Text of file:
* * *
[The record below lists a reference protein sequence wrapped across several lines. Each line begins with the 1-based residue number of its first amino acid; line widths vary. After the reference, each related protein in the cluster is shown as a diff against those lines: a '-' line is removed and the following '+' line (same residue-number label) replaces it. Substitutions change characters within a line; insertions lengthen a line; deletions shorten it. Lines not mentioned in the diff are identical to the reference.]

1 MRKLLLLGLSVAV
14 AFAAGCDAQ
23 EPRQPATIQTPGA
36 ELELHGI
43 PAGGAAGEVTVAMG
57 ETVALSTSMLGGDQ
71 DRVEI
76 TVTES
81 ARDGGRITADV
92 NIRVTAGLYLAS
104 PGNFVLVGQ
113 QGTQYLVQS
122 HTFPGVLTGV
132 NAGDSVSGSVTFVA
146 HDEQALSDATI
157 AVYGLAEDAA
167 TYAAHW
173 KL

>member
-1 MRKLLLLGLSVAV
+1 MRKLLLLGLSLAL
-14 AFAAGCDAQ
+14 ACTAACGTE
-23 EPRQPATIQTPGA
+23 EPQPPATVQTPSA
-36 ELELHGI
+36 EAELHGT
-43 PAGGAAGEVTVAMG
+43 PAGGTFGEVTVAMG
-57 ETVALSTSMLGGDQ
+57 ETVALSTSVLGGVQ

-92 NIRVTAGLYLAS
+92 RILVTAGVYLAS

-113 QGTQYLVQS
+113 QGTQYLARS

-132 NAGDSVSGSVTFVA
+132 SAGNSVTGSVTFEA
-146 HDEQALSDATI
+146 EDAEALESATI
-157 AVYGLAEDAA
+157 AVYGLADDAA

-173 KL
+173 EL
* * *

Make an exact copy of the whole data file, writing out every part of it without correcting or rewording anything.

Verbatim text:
[The record below lists a reference protein sequence wrapped across several lines. Each line begins with the 1-based residue number of its first amino acid; line widths vary. After the reference, each related protein in the cluster is shown as a diff against those lines: a '-' line is removed and the following '+' line (same residue-number label) replaces it. Substitutions change characters within a line; insertions lengthen a line; deletions shorten it. Lines not mentioned in the diff are identical to the reference.]

1 MRKLLLLGLSVAV
14 AFAAGCDAQ
23 EPRQPATIQTPGA
36 ELELHGI
43 PAGGAAGEVTVAMG
57 ETVALSTSMLGGDQ
71 DRVEI
76 TVTES
81 ARDGGRITADV
92 NIRVTAGLYLAS
104 PGNFVLVGQ
113 QGTQYLVQS
122 HTFPGVLTGV
132 NAGDSVSGSVTFVA
146 HDEQALSDATI
157 AVYGLAEDAA
167 TYAAHW
173 KL

>member
-1 MRKLLLLGLSVAV
+1 MRKLLLLGLSLAL
-14 AFAAGCDAQ
+14 ACTAACGTE
-23 EPRQPATIQTPGA
+23 EPQPPATVQTPSA
-36 ELELHGI
+36 EAELHGT
-43 PAGGAAGEVTVAMG
+43 PAGGTFGEVTVAMG
-57 ETVALSTSMLGGDQ
+57 ETVALSTSVLGGVQ

-92 NIRVTAGLYLAS
+92 RILVTAGVYLAS

-113 QGTQYLVQS
+113 QGTQYLARS

-132 NAGDSVSGSVTFVA
+132 SAGNSVTGSVTFEA
-146 HDEQALSDATI
+146 EDAEALESATI
-157 AVYGLAEDAA
+157 AVYGLADDAA

-173 KL
+173 EL